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BMI vs Body Fat Percentage: What’s the Difference?

BMI vs body fat percentage

BMI vs body fat percentage

There are many units of measurement for a body. Weight is the most common, but not the most informative — in fact, there are two measurements also commonly used that might tell you a lot.

Your BMI and body fat percentage are important to know in terms of health and taking care of your body.

BMI is used more by doctors and other medical professionals to determine overall health, whereas a professional trainer might check on your body fat percentage more than your BMI.

So what’s the difference, and why is your BMI vs body fat percentage valued differently by various people?

What Is Your BMI?

BMI stands for ‘body mass index’. It’s a number calculated based on your height and weight that takes some other factors into account (such as gender and age).

Generally, it’s used as an indicator of health. Anything between 18.5 and 24.9 is considered healthy. Anything over 30 is obese.

BMI has been used by doctors for a long time to assess risk for heart disease, diabetes, and other conditions that could be affected by weight. However, these findings aren’t always reliable.

Athletes who might have far more muscle than the average person, pregnant women, the elderly, and children can’t depend on their BMI for an accurate depiction of their health.

Fortunately, it’s not the only measurement.

What Is Your Body Fat Percentage?

Your body fat percentage is exactly as the name sounds — the percentage of your body that is fat, vs. muscle, and the other components that make you up!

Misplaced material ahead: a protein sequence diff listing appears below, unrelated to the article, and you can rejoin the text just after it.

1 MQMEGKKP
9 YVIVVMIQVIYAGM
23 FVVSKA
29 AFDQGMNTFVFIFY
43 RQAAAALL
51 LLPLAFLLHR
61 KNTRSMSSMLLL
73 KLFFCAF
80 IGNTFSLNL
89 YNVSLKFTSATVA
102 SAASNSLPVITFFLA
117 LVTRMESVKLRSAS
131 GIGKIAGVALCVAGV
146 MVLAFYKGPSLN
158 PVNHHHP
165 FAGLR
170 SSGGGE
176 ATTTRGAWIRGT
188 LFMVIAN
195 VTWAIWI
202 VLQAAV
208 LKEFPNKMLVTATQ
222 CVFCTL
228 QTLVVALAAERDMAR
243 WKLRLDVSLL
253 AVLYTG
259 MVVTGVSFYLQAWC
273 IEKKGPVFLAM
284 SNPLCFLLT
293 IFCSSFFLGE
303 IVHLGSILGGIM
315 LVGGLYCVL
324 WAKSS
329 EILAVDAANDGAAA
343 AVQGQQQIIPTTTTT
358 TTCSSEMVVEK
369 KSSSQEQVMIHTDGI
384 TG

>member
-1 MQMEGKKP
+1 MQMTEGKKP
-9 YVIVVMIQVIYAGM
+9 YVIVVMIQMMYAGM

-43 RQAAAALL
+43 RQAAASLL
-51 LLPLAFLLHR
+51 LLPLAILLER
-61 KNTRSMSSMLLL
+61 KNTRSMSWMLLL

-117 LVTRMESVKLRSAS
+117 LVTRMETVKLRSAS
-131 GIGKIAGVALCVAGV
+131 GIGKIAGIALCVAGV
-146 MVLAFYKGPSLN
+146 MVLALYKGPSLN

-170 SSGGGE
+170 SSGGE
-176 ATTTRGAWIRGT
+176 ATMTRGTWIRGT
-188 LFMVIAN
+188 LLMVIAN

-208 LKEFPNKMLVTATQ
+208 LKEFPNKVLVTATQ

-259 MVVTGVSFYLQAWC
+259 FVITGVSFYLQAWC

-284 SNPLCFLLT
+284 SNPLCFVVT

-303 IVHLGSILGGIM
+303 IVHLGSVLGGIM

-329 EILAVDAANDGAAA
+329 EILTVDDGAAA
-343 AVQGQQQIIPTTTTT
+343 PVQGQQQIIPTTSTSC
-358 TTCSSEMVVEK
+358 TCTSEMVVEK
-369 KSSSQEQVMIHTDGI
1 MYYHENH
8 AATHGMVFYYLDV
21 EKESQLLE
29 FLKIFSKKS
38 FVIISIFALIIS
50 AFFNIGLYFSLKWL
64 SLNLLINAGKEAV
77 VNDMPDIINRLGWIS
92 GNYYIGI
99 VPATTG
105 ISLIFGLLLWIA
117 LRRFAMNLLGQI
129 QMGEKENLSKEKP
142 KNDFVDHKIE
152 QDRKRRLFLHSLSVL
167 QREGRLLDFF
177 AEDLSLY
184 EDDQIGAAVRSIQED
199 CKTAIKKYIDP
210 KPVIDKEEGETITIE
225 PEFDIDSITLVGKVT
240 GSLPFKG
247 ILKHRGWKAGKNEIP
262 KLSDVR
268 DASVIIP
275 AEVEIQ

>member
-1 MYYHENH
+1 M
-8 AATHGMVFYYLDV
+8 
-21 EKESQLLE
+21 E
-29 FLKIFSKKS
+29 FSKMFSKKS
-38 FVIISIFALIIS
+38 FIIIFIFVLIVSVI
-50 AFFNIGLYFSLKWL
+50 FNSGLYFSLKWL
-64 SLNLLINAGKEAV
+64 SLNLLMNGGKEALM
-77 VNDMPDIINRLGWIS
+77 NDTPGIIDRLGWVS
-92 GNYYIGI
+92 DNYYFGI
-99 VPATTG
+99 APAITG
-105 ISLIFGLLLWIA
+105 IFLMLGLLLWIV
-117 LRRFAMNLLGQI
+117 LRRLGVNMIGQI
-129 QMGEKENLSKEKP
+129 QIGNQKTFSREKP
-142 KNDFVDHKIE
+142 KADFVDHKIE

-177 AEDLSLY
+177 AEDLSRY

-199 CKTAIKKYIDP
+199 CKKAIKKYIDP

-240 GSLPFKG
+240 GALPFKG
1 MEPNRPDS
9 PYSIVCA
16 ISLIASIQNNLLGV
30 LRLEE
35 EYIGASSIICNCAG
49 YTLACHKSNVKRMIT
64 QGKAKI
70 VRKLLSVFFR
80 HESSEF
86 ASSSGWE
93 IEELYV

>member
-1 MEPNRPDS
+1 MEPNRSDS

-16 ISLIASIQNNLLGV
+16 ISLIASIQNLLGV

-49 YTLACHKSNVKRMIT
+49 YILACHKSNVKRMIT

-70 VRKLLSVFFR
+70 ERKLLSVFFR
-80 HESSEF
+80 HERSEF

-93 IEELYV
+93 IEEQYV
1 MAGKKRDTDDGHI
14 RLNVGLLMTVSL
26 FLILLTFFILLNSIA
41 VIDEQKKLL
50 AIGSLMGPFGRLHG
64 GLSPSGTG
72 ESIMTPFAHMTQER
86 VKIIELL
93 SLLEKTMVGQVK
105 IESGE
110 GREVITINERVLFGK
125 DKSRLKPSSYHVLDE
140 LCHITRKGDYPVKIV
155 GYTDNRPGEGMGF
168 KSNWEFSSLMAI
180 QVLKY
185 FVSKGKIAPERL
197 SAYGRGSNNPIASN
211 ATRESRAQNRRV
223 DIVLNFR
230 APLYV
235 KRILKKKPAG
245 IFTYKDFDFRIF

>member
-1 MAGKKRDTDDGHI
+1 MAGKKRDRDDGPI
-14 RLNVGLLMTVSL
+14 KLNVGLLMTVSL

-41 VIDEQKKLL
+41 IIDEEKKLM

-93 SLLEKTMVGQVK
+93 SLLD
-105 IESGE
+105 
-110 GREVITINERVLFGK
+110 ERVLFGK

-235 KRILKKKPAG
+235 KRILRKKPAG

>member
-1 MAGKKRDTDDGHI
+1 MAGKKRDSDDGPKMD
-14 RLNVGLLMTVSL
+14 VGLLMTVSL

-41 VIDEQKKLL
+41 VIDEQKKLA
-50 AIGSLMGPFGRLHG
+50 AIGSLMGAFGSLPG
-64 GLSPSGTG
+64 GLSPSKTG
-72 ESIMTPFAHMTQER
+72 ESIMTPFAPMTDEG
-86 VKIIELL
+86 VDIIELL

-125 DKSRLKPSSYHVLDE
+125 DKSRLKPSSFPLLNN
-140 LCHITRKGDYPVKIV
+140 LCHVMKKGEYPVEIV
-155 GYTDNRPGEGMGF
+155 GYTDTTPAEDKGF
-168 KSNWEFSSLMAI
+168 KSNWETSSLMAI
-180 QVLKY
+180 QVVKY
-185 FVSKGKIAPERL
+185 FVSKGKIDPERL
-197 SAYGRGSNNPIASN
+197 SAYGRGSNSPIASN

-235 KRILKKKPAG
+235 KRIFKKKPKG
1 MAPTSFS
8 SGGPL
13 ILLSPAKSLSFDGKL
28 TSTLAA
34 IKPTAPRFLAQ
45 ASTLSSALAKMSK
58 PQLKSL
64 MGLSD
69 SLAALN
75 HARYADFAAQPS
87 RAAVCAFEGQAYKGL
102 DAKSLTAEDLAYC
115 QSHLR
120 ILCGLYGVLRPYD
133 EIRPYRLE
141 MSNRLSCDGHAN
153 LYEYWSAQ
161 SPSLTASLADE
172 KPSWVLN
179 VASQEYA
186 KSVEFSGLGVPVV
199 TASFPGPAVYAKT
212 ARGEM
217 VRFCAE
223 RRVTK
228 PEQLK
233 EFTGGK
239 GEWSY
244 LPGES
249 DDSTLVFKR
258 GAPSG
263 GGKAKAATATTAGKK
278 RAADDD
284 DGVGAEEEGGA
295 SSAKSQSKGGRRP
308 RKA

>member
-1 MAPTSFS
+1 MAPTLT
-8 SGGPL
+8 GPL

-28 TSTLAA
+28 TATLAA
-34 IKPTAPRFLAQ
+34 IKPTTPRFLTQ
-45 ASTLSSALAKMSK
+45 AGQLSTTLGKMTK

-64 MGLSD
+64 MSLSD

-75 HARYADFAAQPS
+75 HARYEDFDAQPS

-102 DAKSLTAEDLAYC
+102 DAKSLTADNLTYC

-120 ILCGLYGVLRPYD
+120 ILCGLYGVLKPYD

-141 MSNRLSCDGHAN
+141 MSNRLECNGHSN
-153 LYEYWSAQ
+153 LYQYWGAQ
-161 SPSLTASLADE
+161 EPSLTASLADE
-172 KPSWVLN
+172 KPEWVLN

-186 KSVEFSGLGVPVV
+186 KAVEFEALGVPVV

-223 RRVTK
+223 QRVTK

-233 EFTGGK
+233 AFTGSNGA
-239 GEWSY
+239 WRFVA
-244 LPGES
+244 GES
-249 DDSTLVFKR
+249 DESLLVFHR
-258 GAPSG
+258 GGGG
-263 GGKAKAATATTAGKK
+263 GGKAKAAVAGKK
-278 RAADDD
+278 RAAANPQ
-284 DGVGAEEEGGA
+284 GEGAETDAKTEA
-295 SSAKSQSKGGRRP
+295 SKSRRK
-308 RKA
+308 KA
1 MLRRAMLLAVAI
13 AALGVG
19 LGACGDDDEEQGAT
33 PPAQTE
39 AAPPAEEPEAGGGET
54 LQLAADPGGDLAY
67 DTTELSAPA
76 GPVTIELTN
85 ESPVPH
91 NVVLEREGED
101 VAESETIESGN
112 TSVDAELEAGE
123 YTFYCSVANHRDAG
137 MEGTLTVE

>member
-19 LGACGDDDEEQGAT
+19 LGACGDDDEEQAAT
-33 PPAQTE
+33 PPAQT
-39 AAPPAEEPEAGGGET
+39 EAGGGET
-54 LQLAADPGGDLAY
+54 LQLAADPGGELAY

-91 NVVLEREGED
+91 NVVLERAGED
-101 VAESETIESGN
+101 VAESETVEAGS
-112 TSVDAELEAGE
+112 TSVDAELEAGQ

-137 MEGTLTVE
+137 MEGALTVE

What constitutes a healthy body fat percentage is much more varied than the BMI. Like your BMI, it depends on age and gender, but the ranges for what is considered healthy or unhealthy vary much more wildly depending on these factors.

So what does body fat percentage mean?

Like the BMI system, it can assess health risks because it more accurately determines how fit you are (which is why it’s often used by personal trainers).

Your BMI doesn’t take into account how much of your body is muscle, so someone who is extremely muscular could read as obese on that system and then have that assessment proven wrong by their body fat percentage.

How Are They Calculated?

You can calculate your BMI by using the simple formula kg/m^2 (with kg being your weight in kilograms and ‘m’ being your height in meters).

Your body fat percentage should be calculated by a scale or monitor. It can be calculated by measurements, but often isn’t very accurate.

BMI vs Body Fat Percentage: Which Is Better?

Ultimately, which is better depends on what you want to know the reading for. For an average person in everyday life who isn’t pregnant or trying to build muscles, the BMI will probably suffice for an idea of health in regards to weight.

When it comes to BMI vs body fat percentage, however, body fat percentage is the most accurate indicator. If you’re looking for the best picture, that’s the measurement to look into.

If you’re looking to choose a good body fat scale to keep track of your weight, try our site today!